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ERIC Number: EJ986716
Record Type: Journal
Publication Date: 2012-Feb-5
Pages: N/A
Abstractor: ERIC
Reference Count: N/A
ISSN: ISSN-0009-5982
What's Black and White and Re-Tweeted All Over? Teaching News Literacy in the Digital Age
Loth, Renee
Chronicle of Higher Education, Feb 2012
In 2007 the John S. and James L. Knight Foundation placed a major bet on State University of New York at Stony Brook: $1.7-million to enroll 10,000 students in its news-literacy curriculum over five years. Alberto Ibarguen, president and chief executive of the foundation, expected the course to foster "a group of students who would simply graduate better able to cope with the bombardment of information that's part of modern digital life." But with the enthusiastic buy-in of Stony Brook's then-president, Shirley Strum Kenny (herself a journalism graduate), Ibarguen also hoped for two other results: (1) a university-wide adoption of the curriculum as a graduation requirement; and (2) the creation of a model that could easily be replicated in other colleges. Conceived and developed by Howard Schneider, the 14-week Stony Brook course is required of journalism majors, but it is not designed for them. All students need the skills to navigate the media in the digital age. Misunderstandings, believing in half-truths and rumors, this is why they need this course. Schneider is founding dean of Stony Brook's journalism school, but he understands that training the next generation of journalists is not enough. His big idea is that the skills traditional journalists learned at the knee of some grizzled veteran editor are required of everyone in today's media mash-up. Getting both sides of the story, keeping an open mind, digging deep to verify facts and assertions, going to multiple sources, placing a high value on accuracy, balance, and fairness--those are the habits citizens need to learn and employ as they navigate the wilderness of new media. The Stony Brook course covers a broad range of material, including the history and principles of communication, landmark Supreme Court cases on libel and prior restraint, censorship in China and Iran, and critical-thinking concepts like cognitive dissonance, confirmation bias, and inference. For all that, however, it boils down to one indispensable acronym: VIA, for verification, independence, and accountability. Students are instructed to ask: Does this news report verify its statements? Has this person or organization created a report free of entanglements or agendas? Does the editor or producer stand by the accuracy of the report and hold accountable whatever sources are quoted? News literacy won't change a debased media culture overnight. But given the resources and time, it could become a reform movement that works from the inside out, building a critical mass of citizens who demand--and produce--more verified, independent, accountable information.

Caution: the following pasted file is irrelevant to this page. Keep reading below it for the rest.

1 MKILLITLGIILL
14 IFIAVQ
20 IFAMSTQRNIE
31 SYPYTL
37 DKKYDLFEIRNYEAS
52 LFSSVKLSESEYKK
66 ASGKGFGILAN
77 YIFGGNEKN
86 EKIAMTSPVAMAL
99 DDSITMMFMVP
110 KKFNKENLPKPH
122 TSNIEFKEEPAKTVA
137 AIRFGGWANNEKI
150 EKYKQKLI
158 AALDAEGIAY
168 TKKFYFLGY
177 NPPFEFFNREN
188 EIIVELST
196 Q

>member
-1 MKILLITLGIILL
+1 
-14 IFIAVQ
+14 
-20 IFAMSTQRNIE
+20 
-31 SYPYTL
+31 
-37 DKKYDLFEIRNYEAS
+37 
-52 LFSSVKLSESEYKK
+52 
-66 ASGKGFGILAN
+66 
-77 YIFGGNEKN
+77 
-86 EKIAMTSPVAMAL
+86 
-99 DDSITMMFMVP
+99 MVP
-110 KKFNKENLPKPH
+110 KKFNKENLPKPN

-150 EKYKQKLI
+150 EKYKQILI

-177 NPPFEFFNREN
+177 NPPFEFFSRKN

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Publication Type: Journal Articles; Reports - Descriptive
Education Level: Higher Education
Audience: N/A
Language: English
Sponsor: N/A
Authoring Institution: N/A
Identifiers - Location: New York